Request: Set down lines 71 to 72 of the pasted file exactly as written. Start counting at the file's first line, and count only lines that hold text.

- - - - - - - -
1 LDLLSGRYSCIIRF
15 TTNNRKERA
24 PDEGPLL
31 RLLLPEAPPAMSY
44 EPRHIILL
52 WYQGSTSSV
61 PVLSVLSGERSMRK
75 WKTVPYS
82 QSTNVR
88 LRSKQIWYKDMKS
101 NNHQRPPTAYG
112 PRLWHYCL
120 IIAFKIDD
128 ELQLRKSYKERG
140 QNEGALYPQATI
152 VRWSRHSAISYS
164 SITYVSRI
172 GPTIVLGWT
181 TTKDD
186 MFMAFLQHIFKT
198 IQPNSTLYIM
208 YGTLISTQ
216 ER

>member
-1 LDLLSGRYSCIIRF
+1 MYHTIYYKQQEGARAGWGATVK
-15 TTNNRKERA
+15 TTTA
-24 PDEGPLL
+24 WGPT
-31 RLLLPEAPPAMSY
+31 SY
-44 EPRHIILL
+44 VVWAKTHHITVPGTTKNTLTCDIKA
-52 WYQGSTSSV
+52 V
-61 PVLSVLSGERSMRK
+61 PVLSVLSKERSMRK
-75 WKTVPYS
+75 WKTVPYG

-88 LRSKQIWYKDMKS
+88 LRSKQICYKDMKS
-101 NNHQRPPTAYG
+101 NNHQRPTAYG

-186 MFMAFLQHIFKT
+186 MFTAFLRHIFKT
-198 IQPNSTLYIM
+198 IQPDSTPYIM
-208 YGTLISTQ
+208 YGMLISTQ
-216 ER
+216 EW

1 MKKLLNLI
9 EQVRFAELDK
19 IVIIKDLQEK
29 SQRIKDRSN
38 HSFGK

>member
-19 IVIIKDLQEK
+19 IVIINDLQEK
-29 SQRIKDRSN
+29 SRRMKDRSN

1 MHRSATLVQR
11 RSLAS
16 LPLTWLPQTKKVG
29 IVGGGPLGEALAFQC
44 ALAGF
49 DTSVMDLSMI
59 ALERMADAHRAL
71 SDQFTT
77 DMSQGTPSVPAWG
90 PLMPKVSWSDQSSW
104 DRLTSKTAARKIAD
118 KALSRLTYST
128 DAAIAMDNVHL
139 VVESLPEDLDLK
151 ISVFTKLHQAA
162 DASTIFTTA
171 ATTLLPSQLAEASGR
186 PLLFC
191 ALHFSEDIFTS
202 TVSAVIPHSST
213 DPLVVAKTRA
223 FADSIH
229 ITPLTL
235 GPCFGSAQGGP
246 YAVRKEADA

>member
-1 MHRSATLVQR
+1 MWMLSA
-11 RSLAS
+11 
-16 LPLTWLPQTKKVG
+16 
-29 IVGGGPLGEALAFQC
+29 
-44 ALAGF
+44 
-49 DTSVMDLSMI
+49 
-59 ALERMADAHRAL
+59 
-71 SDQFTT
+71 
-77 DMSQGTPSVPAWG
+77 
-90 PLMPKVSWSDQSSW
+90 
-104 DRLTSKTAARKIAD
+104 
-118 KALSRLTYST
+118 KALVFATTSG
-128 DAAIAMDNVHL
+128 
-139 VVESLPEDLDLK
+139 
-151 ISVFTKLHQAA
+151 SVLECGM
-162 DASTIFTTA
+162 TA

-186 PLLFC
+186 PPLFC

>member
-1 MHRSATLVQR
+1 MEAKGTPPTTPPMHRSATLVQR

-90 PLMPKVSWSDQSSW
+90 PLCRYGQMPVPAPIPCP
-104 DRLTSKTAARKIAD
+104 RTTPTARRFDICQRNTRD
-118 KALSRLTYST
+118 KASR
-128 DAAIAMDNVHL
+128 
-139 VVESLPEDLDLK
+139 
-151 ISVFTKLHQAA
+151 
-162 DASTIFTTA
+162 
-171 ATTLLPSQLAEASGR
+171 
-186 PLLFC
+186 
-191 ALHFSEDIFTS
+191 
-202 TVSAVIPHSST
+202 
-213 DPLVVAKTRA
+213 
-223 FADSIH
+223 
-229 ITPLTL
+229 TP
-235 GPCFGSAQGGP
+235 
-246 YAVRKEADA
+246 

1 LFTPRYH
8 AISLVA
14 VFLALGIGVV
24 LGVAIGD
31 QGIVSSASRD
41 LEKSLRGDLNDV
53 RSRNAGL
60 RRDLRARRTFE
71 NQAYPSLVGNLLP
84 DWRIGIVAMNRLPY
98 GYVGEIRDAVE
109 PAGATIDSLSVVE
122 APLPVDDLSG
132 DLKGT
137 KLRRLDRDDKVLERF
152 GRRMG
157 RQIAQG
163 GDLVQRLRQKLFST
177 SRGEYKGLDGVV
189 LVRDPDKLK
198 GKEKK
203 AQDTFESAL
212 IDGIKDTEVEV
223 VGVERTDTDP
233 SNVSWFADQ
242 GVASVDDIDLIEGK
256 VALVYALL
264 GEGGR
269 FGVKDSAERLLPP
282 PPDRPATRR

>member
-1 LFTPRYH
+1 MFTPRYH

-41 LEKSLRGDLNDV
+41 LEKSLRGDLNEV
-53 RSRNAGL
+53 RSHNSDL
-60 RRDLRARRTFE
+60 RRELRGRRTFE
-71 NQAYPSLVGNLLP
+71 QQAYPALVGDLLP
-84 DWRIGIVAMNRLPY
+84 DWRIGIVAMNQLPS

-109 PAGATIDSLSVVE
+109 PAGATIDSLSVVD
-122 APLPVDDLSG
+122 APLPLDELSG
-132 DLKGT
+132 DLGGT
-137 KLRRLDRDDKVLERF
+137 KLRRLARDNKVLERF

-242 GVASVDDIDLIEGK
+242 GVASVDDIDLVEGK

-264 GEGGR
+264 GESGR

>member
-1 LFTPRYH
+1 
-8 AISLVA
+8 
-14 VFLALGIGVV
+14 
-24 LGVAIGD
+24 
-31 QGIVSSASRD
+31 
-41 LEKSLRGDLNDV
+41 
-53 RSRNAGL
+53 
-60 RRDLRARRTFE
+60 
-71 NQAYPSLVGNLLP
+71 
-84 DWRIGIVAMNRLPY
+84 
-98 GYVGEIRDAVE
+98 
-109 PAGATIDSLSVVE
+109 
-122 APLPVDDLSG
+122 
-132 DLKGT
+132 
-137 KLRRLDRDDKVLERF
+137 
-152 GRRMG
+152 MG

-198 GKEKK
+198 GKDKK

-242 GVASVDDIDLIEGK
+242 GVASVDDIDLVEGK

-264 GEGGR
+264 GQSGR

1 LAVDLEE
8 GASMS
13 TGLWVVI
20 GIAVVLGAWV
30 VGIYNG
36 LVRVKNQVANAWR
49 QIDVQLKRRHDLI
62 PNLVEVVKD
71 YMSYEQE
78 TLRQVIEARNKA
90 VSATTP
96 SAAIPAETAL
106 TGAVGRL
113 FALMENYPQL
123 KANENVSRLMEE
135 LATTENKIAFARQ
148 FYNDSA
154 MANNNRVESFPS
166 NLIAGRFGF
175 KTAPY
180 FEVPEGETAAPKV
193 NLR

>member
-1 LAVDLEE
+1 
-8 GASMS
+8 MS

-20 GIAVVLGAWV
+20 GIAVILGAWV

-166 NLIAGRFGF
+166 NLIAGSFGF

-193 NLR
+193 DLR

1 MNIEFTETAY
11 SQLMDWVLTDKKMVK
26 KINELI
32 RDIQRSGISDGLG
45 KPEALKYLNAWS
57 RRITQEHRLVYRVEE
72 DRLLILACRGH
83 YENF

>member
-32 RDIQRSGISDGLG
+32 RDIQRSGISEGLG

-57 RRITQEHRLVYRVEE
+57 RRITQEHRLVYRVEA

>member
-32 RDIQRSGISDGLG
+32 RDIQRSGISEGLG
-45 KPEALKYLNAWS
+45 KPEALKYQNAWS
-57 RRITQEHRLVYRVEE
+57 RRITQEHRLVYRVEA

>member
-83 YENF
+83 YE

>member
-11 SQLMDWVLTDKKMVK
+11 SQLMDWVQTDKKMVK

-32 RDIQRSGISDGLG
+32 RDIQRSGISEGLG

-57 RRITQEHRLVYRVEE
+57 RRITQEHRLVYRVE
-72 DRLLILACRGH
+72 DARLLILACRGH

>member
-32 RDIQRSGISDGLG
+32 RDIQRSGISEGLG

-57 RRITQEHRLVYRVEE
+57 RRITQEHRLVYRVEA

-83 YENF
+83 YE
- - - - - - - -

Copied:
77 DMSQGTPSVPAWG
90 PLMPKVSWSDQSSW